Bigger and Better Kitchen for Mid Day Meals

#ForTheChildren  #FightingHungerTogether #BiggerAndBetterKitchenProject

A huge fraction of the families in Nepal are surviving with an income of NRs. 100 (less than 1 USD) daily. Lower class families depend on daily wage for survival not only in the remote villages, but also in urban and semi-urban areas of Nepal including the capital city, Kathmandu. Because of economic backwardness and low income, these families are also deprived in terms of education. Children from economically backward families are often enrolled in community schools or government –run schools in Nepal. These schools provide free education and run with government support. However, due to poor infrastructures, insufficient teaching staffs and lack of resources, the children are not motivated to attend school. In addition to this, one of the main reason behind for absence and discontinuity of school is due to the hunger issue.

 According to our survey, people who enroll their children to government school are usually those with the lower income bracket. So, the parents cannot afford to provide quality or nutritional meals for their children. These children lack nutritious diet which affects their overall growth which is the major reason behind undernourishment.  We often hear cases of children fainting in classrooms due to hunger and undernourished.  A lot of children either run away from school during lunch break or stay at home working with their parents in farms or household for their daily food for survival.

Nepal is a nation of about 30 million inhabitants is beset with a range of development and humanitarian challenges, from endemic poverty to widespread under-nutrition, and ranks 144 out of 188 countries in the U.N.’s 2015 Human Development Index. In Nepal, 26.6 percent of the population (7,493 thousand people) are multidimensional poor while an additional 14.4 percent live near multidimensional poverty (4,048 thousand people). The breadth of deprivation (intensity) in Nepal, which is the average deprivation score experienced by people in multidimensional poverty, is 43.7 percent. The MPI (Multi-Dimensionally Poverty Index), which is the share of the population that is multidimensional poor, adjusted by the intensity of the deprivations, is 0.116 according to U.N.’s 2014 Human Development Index.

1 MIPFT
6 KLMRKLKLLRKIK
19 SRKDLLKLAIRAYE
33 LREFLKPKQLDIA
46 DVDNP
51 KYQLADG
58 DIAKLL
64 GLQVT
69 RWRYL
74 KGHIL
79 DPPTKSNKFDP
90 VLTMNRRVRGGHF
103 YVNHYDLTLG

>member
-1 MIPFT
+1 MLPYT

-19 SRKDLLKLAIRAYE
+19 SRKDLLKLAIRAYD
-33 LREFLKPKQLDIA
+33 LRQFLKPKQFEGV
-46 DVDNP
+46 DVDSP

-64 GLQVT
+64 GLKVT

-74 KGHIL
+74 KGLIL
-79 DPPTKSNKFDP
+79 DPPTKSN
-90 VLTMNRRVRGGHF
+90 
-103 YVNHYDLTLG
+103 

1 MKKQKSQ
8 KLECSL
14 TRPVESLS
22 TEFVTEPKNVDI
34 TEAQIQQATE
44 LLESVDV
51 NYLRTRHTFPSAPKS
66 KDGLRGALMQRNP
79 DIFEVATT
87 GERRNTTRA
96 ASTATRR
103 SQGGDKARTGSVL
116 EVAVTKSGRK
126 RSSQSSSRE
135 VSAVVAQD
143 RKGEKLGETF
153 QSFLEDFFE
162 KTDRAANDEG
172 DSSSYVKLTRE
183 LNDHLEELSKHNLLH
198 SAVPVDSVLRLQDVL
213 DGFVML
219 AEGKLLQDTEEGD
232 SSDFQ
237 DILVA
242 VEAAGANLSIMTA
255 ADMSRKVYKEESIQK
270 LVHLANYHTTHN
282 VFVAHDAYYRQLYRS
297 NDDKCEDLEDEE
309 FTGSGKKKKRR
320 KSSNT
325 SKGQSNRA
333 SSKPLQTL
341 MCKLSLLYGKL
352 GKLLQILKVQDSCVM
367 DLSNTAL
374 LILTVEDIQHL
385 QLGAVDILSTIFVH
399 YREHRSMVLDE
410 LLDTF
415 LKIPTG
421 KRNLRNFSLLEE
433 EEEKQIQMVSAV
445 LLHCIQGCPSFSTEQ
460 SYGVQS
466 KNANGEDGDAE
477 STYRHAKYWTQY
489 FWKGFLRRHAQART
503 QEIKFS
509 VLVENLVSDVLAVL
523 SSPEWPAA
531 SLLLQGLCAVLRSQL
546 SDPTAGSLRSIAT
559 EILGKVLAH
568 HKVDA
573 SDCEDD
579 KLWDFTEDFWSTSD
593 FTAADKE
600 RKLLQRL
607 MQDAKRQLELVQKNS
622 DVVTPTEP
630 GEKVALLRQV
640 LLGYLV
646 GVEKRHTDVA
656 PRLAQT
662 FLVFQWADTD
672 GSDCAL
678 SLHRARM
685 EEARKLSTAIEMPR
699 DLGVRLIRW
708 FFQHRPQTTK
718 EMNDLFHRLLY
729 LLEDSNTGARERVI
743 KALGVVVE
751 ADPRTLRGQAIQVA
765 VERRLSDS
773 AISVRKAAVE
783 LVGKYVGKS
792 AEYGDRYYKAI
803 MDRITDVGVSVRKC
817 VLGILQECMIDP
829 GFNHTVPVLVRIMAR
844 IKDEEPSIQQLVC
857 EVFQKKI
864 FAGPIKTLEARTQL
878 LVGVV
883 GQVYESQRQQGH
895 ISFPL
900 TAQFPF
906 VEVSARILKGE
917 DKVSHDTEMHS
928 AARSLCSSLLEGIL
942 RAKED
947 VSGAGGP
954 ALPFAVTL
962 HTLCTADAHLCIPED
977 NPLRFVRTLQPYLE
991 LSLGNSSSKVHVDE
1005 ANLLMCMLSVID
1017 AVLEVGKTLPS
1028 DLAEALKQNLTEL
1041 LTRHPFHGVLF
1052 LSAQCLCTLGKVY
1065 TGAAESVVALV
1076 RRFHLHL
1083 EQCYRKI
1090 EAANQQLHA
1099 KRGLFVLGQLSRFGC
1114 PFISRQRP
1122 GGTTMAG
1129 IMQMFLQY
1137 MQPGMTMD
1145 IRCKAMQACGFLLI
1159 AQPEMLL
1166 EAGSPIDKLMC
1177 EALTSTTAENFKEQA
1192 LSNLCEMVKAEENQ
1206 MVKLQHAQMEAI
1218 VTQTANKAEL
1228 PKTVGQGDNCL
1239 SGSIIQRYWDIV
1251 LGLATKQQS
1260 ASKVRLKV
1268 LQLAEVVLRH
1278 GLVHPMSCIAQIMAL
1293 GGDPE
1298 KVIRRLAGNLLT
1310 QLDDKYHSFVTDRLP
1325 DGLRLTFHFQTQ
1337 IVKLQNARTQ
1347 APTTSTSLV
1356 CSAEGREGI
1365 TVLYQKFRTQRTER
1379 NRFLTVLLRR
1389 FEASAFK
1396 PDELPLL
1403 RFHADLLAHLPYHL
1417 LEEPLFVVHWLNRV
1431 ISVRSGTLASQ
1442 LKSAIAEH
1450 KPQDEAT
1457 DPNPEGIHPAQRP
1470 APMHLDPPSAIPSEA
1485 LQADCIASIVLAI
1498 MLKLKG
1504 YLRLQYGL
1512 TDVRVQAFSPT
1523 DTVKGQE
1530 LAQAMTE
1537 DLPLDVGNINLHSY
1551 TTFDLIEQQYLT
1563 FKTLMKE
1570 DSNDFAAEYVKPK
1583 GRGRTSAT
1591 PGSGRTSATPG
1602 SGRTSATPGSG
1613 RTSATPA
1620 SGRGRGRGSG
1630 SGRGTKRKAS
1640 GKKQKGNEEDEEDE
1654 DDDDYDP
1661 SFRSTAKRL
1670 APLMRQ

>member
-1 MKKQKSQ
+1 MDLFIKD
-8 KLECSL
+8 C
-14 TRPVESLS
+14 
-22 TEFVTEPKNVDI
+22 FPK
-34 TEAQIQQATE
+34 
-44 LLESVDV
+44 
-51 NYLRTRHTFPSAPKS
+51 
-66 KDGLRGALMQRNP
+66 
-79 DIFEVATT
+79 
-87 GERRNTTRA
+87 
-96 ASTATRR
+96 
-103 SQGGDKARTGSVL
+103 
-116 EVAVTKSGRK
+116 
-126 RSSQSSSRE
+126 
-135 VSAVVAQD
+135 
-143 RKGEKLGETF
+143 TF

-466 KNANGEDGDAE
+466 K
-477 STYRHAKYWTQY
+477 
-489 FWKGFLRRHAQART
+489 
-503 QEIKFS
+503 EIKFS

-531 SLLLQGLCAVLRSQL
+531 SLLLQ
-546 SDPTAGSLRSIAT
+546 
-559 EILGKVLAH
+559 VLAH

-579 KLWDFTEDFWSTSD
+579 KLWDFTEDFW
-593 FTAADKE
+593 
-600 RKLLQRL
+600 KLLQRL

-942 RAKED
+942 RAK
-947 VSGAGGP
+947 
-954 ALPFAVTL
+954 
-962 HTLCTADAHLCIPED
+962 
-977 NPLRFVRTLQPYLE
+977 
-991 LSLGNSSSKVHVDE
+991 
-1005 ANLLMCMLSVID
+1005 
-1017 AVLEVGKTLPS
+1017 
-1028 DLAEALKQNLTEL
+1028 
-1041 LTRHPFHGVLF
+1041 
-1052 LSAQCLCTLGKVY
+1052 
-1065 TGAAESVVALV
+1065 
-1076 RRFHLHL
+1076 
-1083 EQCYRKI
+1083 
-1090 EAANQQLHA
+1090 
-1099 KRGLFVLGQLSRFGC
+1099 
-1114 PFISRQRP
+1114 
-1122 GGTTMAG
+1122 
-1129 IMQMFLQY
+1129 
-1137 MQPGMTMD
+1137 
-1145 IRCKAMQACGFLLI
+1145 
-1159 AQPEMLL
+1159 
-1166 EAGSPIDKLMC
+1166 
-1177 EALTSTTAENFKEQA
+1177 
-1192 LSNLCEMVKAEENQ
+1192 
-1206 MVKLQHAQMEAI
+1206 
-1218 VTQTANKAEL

Nepal’s humanitarian challenges stem from a confluence of factors including routine inflation, rising food prices, recurring natural disasters such as droughts, floods, landslides and a massive earthquake in 2015. Undernutrition is a significant, widespread problem in Nepal, with nearly 30% of all children under five years of age suffering from the condition in 2011. Geographic constraints and poor governance contribute to the persistence of Nepal’s high rates of malnutrition, as do poverty, development gaps, armed conflicts, poor hygiene and care practices, insufficient household food consumption, and widespread vitamin deficiencies. Thirty-two districts in Nepal were classified as food insecure in 2010 by the U.N.’s World Food Program, representing nearly 3.5 million inhabitants who struggle to secure regular access to adequate food.

Food For Life Nepal (FFLN) started in 2015 to develop nutrition and health programs to address Nepal’s endemic childhood malnutrition. Our current efforts in Budhanilkantha area, have provided nutritional care for 1,600 underprivileged children with one wholesome meal daily, and we’re expanding our efforts to help meet the country’s significant nutritional needs.

Impacts: Today, the children receiving FFLN’s mid-day meal has grown significantly from 18 Children to 1600+ daily. Attendance has been noted to almost 100% ,  health conditions have improved and children are  encouraged to attend schools, increasing the enrollment rates even in government-run schools.

Beneficiaries: Serving 11 community schools in Budhanilkantha Municipality, Kathmandu.

 Our target by the end of 2018 is to include all 19 government-run schools of Budhanilkantha Municipality, where a majority of deprived children lack food for their health and education.

Current Issue: However, on the other hand, FFLN operates in a small kitchen work-space to prepare fresh, delicious and nutritive mid-day meals. Due to its smaller scale, the capacity of preparing more meals with the given resources is limited. This kitchen has the capacity to typically cook up to 2,000 meals at a given time. It is very important to increase the number of meals daily to address the current need of nutritious food to end malnutrition and hunger.

 Our vision is to ensure that: “No child in Nepal shall be deprived of education because of hunger.” Thus, it is vital to construct a bigger and better kitchen to increase the efficiency and eventually to increase the number of mid-day meals served on a daily basis.


 I am working with the official FOOD FOR LIFE NEPAL team. All the proceeds from this endeavor will directly go to FOOD FOR LIFE NEPAL for the underprivileged children.

 Here are our contact numbers for any questions and query:

+977 9801080108 – Brijesh Lacoul (Director, Food for Life Nepal). E-mail: [email redacted].np

+977 9801205727 – Rupesvara Gaura Das (ISKCON Nepal Budhanilkantha, President). E-mail: [email redacted] 

+91 9910576903 – Patri Das (Co- Regional Secretary , ISKCON Nepal). E-mail: [email redacted] 

 +977 9801155838 – Apara Thapa Bhattarai (head of Operations, Food For Life Nepal). E-mail: [email redacted].np

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